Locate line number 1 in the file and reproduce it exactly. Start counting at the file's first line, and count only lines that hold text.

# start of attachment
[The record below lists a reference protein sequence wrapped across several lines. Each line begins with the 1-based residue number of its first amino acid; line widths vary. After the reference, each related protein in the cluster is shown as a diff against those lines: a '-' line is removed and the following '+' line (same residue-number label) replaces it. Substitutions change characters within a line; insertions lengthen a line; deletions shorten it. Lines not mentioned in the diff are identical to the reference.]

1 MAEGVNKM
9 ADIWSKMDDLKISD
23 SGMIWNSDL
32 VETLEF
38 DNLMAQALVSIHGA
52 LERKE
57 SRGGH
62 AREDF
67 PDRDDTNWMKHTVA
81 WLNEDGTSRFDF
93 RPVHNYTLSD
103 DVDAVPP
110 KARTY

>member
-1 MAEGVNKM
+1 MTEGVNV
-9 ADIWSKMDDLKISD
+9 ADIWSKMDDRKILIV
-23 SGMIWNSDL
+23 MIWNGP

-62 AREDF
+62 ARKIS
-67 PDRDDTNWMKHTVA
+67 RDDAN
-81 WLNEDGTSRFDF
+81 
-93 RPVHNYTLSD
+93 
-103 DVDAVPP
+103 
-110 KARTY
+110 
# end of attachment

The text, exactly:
[The record below lists a reference protein sequence wrapped across several lines. Each line begins with the 1-based residue number of its first amino acid; line widths vary. After the reference, each related protein in the cluster is shown as a diff against those lines: a '-' line is removed and the following '+' line (same residue-number label) replaces it. Substitutions change characters within a line; insertions lengthen a line; deletions shorten it. Lines not mentioned in the diff are identical to the reference.]